Saturday, April 16, 2011

Coming home to a shitstorm.

Hello, dear readers, it's been a long time. I apologise, and I'll even buy you a drink to make up for it. Anyway, enough of this, there's a story to tell.

So this week I got home after three weeks on the road in Scandinavia. Lovely places, lovely people, lots of strange foreign booze. It was lovely to be away, but it was nice to get home. Or so I thought.

Now, some background: I live in the town of Weymouth. It's a small place, it's by the sea, it has a certain faded glamour to it, I like it. I've lived here for 28 years, I'd like to think I know the town and its inhabitants fairly well. However, in my absence something ugly and terrible has reared its xenophobic head: A local branch of the EDL. If you don't know who these people are, start doing your research, because they'll be in a town near you soon.

And the most terrible thing? Not only are they preparing a protest in the town (on a bank holiday weekend, nice one), but I had a look at the people who 'liked' their facebook page. Shit. There's people I went to school with showing their support. What the fuck? Did I miss a lesson? I don't remember intolerance and bigotry on the curriculum. And I really don't understand what they're protesting about. The radicalisation of the towns youth towards islamic fundamentalism? For crying out loud, we don't even have a mosque here. Get some perspective, people.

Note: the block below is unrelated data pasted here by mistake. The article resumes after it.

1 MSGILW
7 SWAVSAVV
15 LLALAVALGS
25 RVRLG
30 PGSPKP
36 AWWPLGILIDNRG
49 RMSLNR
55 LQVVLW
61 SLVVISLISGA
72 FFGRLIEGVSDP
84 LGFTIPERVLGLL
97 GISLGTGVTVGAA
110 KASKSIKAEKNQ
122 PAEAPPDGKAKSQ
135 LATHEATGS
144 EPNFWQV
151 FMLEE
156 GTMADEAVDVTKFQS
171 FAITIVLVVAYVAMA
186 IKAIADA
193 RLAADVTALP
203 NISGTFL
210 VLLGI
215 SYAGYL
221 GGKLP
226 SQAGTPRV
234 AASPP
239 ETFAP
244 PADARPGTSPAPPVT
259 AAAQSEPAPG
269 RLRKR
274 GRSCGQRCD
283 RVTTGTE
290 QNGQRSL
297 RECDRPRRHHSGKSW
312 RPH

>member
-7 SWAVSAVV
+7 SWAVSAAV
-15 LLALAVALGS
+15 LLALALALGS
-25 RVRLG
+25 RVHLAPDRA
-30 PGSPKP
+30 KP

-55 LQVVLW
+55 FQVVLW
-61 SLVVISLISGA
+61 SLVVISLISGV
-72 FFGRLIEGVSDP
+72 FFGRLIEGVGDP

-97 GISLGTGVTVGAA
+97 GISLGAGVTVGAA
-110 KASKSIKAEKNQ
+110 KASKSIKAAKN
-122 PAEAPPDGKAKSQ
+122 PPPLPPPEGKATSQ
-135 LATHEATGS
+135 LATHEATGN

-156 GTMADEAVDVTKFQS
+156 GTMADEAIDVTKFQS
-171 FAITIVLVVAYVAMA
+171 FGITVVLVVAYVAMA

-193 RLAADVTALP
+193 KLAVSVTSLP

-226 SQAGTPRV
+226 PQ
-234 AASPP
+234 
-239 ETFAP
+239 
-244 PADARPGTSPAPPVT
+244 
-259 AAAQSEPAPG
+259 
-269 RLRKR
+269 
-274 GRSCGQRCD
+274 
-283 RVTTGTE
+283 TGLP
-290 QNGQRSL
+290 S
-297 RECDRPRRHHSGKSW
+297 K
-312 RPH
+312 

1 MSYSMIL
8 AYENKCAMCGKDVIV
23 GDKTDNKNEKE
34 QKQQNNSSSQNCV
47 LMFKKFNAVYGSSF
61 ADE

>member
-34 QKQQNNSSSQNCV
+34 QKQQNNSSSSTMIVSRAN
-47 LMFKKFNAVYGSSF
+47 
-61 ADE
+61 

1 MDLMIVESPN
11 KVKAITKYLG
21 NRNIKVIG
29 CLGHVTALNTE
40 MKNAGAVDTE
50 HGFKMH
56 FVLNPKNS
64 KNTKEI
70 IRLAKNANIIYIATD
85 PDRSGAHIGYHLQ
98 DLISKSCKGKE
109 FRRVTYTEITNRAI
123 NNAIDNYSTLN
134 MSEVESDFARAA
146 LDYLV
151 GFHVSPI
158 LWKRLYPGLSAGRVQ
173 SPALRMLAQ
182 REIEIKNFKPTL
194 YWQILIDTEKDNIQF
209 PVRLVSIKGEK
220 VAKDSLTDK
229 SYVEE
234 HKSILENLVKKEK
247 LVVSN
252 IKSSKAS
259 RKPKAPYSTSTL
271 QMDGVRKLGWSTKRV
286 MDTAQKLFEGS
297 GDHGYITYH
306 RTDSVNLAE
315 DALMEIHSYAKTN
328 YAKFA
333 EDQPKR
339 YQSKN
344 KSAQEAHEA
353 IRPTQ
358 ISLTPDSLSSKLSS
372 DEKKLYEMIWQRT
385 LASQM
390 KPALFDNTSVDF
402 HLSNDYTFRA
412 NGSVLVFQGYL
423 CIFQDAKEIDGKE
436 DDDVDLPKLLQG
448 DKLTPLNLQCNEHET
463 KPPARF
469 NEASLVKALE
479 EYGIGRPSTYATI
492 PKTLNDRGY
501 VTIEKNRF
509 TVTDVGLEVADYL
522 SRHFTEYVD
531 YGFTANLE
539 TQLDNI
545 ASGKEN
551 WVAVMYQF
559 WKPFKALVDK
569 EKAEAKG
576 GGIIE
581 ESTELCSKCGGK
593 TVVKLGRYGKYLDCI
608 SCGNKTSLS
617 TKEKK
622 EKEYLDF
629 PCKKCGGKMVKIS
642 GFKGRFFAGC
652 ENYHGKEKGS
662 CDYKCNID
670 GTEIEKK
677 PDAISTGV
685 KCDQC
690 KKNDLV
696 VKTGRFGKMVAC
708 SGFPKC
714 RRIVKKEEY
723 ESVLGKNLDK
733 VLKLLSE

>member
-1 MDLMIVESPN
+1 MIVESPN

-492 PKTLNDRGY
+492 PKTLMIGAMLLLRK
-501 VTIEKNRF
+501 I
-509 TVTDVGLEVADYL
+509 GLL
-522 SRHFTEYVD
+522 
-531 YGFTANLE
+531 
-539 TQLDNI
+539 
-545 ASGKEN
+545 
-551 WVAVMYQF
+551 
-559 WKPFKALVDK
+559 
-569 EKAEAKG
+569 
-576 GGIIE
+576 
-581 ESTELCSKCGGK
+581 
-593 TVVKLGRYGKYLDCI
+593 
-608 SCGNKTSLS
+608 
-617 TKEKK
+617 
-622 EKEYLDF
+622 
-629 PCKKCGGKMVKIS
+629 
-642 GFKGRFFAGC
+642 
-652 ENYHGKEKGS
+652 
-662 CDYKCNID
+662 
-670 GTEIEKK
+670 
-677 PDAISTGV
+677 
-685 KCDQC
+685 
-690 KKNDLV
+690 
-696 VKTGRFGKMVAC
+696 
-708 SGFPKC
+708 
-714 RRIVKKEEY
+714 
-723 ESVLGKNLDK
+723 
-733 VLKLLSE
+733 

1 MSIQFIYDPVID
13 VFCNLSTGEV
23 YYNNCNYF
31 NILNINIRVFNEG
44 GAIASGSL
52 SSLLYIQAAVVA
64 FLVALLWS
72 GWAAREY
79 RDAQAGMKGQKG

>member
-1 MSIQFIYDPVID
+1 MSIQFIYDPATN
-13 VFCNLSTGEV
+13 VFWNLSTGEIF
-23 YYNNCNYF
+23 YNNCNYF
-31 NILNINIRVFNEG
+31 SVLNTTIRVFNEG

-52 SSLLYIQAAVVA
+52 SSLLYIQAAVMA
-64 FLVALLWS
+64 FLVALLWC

Now, it would be easy to paint these people as thick, and some of them probably are. But not all of them. Some of these people will be educated, otherwise rational people. That's pretty scary. What's more, anyone who lives under a Tory government (don't be fooled, we do) and thinks that we aren't right-wing enough is clinically insane.

So what to do? Well, there's several things to do.

1) When in contact with these people, for it will happen, tut and slow clap them. Don't scream and shout, they enjoy it.

2) Attend the counter demo...and make it colourful. I might even bring a guitar.

3) Start reading the Koran in public places. Buses, trains, cafes and bars. You still have the right to read that book, so you may as well exercise it.

I'll let you all know what happens on the 30th. I for one hope the good people of this town do the right thing and let them know that the thing we really fear is a narrow mind. And if they don't, I'll try and get back on tour immediately.

Chin up,


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